efangelist

putting the FAN in evangelism – spreading your messages by daring to share what you are a FAN of

How to prepare an effective short presentation – quickly ( Pt 1/3)

You may think that preparing a short presentation is easier than preparing a longer one – but it can actually be a lot harder.

TB Social Media KLT

Harder to decide from the mass of information you have – what to include and what to cut.

Harder to make an impact in a shorter time.

Harder to not rush to fit into the shorter time. When you rush you often lose your audience!

Harder to not run out of time – where you often just have to “stop cold”  and cut your presentation short before you are ready to finish.

Here are some tips to make things a bit easier – to help you plan and deliver your short presentation effectively.

As I have written in previous posts – I am a big fan of post-it notes. (I don’t have shares in post-it notes. I am a convert after I tried a technique I learned from Garr Reynold’s Presentation Zen.)

post-its

I used to think my presentations were too big for the Presentation Zen style – until I became a convert.

Link at the end of this post!

Post-its are especially helpful when  you prepare a short presentation – and when you have to prepare quickly.

The small size of the post-it offers “forced simplicity”. You have to limit your content.

post-it pres 1

I advise you use:

1. the rule of 3s where appropriate (if you have 2 or 4 points – use 2 or 4)

2.parallel structure – where you use words in the same form – e.g. below all three things are nouns – visibility, variety and credibility

3. the sound of words – the –ity and –ety endings to the words – “sound right” and make your messages memorable. Plus the two first words start with V.

On reflection, I suppose I could have made the last word Veracity 🙂

I was experimenting and working under time pressure to test these techniques.

Those three  sound-alike words in parallel structure are easy to remember.  They sound like they should go together!

post-it pres 1

You choose 3 points to make – and then you add (minimal) detail with other post-its.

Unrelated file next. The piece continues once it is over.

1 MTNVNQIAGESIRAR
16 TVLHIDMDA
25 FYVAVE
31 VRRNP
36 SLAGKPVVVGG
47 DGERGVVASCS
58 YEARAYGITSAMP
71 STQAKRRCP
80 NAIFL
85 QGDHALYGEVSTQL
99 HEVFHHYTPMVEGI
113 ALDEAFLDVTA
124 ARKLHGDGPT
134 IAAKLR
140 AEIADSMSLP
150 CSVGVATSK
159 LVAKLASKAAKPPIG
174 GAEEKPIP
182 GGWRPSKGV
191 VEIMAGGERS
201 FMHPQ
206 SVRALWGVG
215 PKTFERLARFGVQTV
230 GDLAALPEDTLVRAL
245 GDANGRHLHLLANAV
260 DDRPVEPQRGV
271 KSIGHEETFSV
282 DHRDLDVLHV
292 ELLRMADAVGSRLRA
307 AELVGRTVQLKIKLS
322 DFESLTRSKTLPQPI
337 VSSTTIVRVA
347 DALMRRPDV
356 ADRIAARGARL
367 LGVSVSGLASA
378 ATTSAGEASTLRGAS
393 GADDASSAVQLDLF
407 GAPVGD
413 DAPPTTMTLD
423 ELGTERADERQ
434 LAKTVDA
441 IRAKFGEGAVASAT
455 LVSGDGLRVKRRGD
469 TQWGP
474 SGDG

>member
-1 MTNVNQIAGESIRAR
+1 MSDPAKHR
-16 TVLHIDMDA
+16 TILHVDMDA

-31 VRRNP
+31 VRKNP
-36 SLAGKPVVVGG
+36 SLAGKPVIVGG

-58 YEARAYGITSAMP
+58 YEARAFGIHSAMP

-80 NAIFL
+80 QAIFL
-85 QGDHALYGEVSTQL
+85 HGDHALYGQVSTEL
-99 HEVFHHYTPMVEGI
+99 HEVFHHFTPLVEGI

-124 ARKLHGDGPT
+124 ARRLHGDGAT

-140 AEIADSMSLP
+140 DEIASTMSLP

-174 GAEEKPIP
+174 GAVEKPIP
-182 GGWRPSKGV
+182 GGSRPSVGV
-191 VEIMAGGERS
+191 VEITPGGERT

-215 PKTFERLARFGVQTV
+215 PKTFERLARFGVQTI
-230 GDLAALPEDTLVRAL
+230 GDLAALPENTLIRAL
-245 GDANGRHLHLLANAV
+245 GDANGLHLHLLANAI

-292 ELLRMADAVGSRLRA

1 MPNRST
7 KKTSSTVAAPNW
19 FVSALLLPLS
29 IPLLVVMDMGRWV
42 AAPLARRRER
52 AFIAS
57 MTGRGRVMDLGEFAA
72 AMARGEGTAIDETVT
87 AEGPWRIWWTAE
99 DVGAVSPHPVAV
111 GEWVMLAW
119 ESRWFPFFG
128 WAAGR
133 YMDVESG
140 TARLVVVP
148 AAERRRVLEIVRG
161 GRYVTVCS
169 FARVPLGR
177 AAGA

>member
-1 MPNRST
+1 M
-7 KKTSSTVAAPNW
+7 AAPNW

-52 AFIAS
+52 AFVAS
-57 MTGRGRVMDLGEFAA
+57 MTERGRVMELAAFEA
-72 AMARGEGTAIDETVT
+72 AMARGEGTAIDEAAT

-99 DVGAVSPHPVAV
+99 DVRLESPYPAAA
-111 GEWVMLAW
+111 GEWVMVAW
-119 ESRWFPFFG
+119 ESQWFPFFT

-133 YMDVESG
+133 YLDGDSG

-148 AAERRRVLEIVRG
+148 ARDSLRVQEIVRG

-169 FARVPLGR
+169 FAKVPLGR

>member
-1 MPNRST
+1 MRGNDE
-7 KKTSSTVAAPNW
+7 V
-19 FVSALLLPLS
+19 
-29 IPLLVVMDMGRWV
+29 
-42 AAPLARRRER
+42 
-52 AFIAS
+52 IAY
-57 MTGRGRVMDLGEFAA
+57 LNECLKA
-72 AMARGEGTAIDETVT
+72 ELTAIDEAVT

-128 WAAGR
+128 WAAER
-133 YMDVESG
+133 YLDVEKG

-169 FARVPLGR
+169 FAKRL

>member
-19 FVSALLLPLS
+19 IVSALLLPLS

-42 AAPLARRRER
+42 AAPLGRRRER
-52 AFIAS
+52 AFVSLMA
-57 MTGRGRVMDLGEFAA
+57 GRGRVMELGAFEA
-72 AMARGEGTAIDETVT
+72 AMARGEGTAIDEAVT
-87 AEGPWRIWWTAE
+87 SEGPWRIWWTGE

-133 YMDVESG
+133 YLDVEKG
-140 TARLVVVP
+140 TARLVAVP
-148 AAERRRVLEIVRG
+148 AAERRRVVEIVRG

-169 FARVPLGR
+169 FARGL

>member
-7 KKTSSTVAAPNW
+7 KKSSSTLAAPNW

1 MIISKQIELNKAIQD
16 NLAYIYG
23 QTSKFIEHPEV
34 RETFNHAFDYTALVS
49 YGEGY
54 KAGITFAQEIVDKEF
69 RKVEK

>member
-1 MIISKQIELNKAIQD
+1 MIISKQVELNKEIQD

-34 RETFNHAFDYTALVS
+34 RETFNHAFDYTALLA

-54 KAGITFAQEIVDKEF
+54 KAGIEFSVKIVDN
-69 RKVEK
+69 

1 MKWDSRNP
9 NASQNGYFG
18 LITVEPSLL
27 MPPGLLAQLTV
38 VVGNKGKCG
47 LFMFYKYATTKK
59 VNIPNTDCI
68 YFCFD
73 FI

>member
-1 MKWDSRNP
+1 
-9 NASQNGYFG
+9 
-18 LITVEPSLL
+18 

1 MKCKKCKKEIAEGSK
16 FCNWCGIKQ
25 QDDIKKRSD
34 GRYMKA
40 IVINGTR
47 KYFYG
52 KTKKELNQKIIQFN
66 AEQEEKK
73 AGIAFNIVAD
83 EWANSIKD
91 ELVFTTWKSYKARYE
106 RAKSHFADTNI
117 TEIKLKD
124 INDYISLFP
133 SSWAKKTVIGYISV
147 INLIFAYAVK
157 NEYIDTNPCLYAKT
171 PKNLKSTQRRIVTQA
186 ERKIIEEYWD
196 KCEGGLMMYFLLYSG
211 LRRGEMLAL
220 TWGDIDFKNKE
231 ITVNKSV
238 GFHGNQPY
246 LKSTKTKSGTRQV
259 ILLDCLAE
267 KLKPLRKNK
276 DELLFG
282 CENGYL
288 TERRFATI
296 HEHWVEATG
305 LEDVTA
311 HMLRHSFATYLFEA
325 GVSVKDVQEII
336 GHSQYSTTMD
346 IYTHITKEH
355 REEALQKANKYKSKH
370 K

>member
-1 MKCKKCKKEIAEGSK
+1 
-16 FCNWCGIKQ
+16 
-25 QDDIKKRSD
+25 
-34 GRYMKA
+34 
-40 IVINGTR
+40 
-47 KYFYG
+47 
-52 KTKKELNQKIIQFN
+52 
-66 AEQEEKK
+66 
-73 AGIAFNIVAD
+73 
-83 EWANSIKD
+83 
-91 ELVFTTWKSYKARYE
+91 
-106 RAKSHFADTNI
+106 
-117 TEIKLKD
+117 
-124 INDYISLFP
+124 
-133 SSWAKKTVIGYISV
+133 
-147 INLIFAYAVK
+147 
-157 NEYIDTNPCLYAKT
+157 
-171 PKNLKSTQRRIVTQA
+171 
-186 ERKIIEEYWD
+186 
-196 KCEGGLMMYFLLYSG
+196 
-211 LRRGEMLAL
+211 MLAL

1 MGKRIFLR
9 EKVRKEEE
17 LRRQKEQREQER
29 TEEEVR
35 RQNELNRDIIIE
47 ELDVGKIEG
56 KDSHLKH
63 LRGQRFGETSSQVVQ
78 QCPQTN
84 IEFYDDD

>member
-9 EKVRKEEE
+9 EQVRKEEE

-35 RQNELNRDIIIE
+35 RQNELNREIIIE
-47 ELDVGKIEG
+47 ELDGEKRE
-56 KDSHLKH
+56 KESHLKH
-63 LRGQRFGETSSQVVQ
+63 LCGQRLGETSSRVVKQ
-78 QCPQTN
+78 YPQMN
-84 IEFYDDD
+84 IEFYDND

You build your presentation.

post-it pres 2

Then you time your presentation.

You practice out loud to see how long your presentation runs. You practice talking to your slides. That’s another advantage of the simple post-it notes – you just talk to and add to  the main points. You don’t have to read long sentences. When we prepare straight into PowerPoint or Keynote – we often write in longer sentences.

That’s why I love the enforced simplicity of  post-it notes.

practice preso in room

Practise out loud! Don’t just read your slides in your head. When you practise out loud you get a more accurate sense of how long your presentation will take.

Not enough presenters practise delivering their presentations out loud. Even fewer time their presentations to make sure their presentations will “fit” within the time frame you are given.

Then you simply adjust and shuffle and trim  your post-it points to fit the time allowed.

Because it’s so easy and fast  to write words on post-its (rather than working in PowerPoint or Keynote), you should plan on paper first rather than getting bogged down in PowerPoint or Keynote.

Then after you have timed and trimmed you presentation – THEN you put it in PowerPoint or Keynote.

So to sum up:

1. Prepare with post-its

2. Practice out loud

3. Shuffle and trim your post-it points to fit the time allowed

Then you can start designing in PowerPoint or Keynote – not before!

In the next post I’ll share you to avoid other common problems presenters face – especially a great tip from my old TV bosses.

TB headline technique

When we needed to trim our TV stories,  they advised to cut from “near the end” – but not at the end. Make sure you leave time for an effective  finish! End with impact.

And here’s the link to the post about how Garr Reynold’s Presentation Zen got me hooked on the power of the enforced simplicity of post-its. Very Zen!

A great presentation lesson from Presentation Zen

———

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everest

I blog about fun pop culture stuff as well as more serious  business communication tips.

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These days, lots of people and organisations need help with how to COPE with too much work, too much information, too many meetings, delivering difficult news, business writing etc.   I  like to help people COPE.

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2 comments on “How to prepare an effective short presentation – quickly ( Pt 1/3)

  1. Rod Cunich
    March 16, 2014

    This is a beauty

    From: efangelist <comment-reply@wordpress.com> Reply-To: efangelist <comment+p6qwn0fd3o9n4ctks7qz0zk@comment.wordpress.com> Date: Sunday, 16 March 2014 3:44 pm To: Cunich Rod <rod@cunich.com.au> Subject: [New post] How to prepare an effective short presentation quickly (Part 1)

    efangelist posted: “You may think that preparing a short presentation is easier than preparing a longer one – but it can actually be a lot harder. Harder to decide from the mass of information you have – what to include and what to cut. Harder to make an impact in “

  2. efangelist
    February 26, 2015

    Reblogged this on efangelist.

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